Focused commentary by Flanagan on how Indigenous obligations are reflected in the current language of the draft new citizenship study guide (Discover Canada).

Surprising he did not mention the planned revision to the oath (TRC recommendation 94) that will include: “I will faithfully observe the laws of Canada including Treaties with Indigenous Peoples.”

The federal government is currently working on a revision of Discover Canada, the study guide for the test that immigrants must pass before obtaining citizenship. To judge from a recent Canadian Press story, the new manual will read like a Liberal campaign platform. Perhaps that’s not surprising, because the Liberals control the government. Maybe it’s even fair, because the Conservatives revised the manual in 2011, when they controlled the government. But it would be nice if those who are politicizing the Canadian citizenship manual would at least represent Canadian law accurately.

According to The Canadian Press, the draft revision says, “Today, Canadians, for example, can own their own homes and buy land thanks to treaties that the government negotiated.” But a moment’s reflection shows that this statement can’t be correct. Land-cession treaties have never been negotiated in the Atlantic provinces, most of Quebec, and most of British Columbia. Yet, Canadians can own homes and buy land in those provinces, just as they can in Ontario and the Prairie provinces, where land-cession treaties were signed with First Nations.

The ability of Canadians to own land and homes depends upon grants of land from the sovereign. In the English legal tradition, sovereignty includes the title to land, which the sovereign can subsequently grant to individuals or corporations. Modern Canadian sovereignty rests upon earlier French and British sovereignty, founded upon discovery, (occasional) conquest, establishment of governments able to enforce territorial boundaries and administer law and recognition by other sovereign states.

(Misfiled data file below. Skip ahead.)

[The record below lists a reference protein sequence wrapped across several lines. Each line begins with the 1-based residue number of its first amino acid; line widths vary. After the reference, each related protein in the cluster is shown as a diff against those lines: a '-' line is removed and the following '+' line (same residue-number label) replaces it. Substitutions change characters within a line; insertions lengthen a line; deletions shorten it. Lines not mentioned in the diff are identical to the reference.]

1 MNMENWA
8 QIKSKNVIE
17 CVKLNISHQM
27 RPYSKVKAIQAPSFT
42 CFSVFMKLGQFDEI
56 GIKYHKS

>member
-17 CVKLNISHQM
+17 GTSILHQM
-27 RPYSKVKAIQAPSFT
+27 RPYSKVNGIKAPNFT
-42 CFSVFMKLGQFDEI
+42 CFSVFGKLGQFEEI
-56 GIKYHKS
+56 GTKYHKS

Even while recognizing Indigenous land rights, including full ownership in certain circumstances, the Supreme Court of Canada has consistently upheld Canadian sovereignty as the basis of the Constitution. Chief Justice Antonio Lamer in Van der Peet phrased this as “the reconciliation of the pre-existence of aboriginal societies with the sovereignty of the Crown.” From the beginning, French, British and Canadian sovereigns have made grants of land upon which our system of private land ownership has developed. Those grants did not depend upon prior negotiation of treaties with First Nations, otherwise there would be no private property today in much of Canada.

Ironically, private property in land does not exist on most Indigenous reserves today. That deficiency in the Indian Act is only one of the many ways in which the property rights of First Nations have been abused. But mistakes in that area do not mean the private-property rights of other Canadians depend upon treaties.

Another misleading statement in the revision is this advice to new Canadians about their legal obligations: “Obeying the law, serving on a jury, paying taxes, filling out the census and respecting treaties with Indigenous Peoples are mandatory.” But treaties were legal agreements between the Crown (advised by cabinet) and First Nations (represented by their chiefs). They imposed obligations on the Crown to set aside land and provide assistance of various types. But they don’t impose any specific obligations upon citizens other than the general obligation to obey the law, which incidentally is also imposed upon First Nations by the text of the treaties.